In the first place, having an independent counsel is redundant. We have the Ombudsman and the other courts. But precisely because Mrs. Arroyo has damaged these institutions, we cannot expect justice to happen under Arroyo’s courts. Does SBL honestly think that a Congress dominated by Arroyo’s puppets will allow Mrs. Arroyo and allies to be prosecuted by an independent counsel? Does it honestly think that Mrs. Arroyo will appoint a genuine independent counsel?
SBL also asks for the revision of the Government Procurement Reform Act “to ensure greater transparency and plug the enormous losses of taxpayer’s money to corrupt officials.” This is an off-tangent position.
The Procurement Reform Act is a good law. But Mrs. Arroyo circumvented and thus violated this law by making the NBN-ZTE deal an executive agreement, thus exempting the deal from transparent and competitive bidding.
In short, Mrs. Arroyo has been destroying the institutions, thereby making it futile for reformers to invoke such institutions to demand accountability and justice. Here is a so-called president who won the elections through cheating (“Hello Garci”) and who had used by hook or crook all means to block the impeachment process.
The country’s already inefficient State institutions have all the more become detestable under the Arroyo regime. In light of the failure of these institutions, the people’s only available option is to call for her resignation via people power.
The truth is people power has in itself become institutionalized. We cannot wish it away in the same manner that the Philippine military has become politicized. The genie is out of the bottle, and that is a constraint that we face as we rebuild institutions.
Surprisingly, what works at present are second-best institutions. We are happy that the Senate is conducting investigations on Executive wrongdoing when this task is principally the responsibility of the other government agencies. We file a case in an already overstretched Supreme Court whenever the Executive commits grave abuse of power. And we appeal to the Church to intervene in what are basically secular affairs.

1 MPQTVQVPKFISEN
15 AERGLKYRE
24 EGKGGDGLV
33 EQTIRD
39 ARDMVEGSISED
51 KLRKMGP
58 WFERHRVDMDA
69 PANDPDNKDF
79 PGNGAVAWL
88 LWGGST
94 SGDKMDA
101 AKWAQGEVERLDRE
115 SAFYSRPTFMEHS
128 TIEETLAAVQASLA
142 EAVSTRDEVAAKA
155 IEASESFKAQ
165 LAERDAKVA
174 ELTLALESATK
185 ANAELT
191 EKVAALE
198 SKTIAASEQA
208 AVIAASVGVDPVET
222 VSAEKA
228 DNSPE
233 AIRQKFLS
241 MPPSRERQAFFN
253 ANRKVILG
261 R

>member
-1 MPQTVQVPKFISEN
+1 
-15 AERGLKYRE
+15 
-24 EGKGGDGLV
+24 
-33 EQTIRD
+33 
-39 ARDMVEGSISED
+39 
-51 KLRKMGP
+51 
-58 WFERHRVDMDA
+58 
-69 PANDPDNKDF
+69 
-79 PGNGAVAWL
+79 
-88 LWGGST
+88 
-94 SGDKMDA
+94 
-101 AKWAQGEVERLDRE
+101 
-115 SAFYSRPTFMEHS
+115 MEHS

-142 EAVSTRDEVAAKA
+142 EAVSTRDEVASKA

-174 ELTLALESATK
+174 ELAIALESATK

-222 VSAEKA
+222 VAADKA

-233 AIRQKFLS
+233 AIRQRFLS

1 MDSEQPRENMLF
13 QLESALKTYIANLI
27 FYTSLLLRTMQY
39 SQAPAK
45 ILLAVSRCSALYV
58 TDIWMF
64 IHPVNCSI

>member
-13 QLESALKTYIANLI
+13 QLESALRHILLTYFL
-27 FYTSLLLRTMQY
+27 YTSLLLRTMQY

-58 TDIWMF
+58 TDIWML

People power should be seen in this light. It is a second-best but most effective and most appropriate institution to resolve the present crisis. Through people power calling for Mrs. Arroyo’s resignation and demanding accountability and justice, we are actually strengthening institutions. For we send a powerful signal not only to the politicians but to the whole society that the abuse of our fundamental laws will be severely punished. The failure of previous episodes of people power was the lack of resolve to achieve accountability and justice. Doing another people power this time, one that likewise asserts institutional reforms, will hopefully lead to its taking a backseat in the future.
Some fear that the use of people power is destabilizing. This kind of thinking muddles cause and effect. People power arises because the situation is already destabilized and the formal institutions have become inutile to resolve the crisis.
In the present set-up, to rely on first-best institutions is illusory and will only boomerang. These institutions are already damaged. The costs for society, including the future generation, will be huge, if we stick to the status quo. The second-best institutions are our best option at this conjuncture.
Let’s be reminded of what Luli Arroyo wrote (“On bringing down my mother”):
“Unfortunately many people don’t understand this, that the corruption has been built up for at least two decades, and pervades not only government but society in general, and it will probably take at least that many years to wipe it out of our system, especially when those entrenched are fighting back?and fighting dirty not to be unseated.” (Underscoring mine.)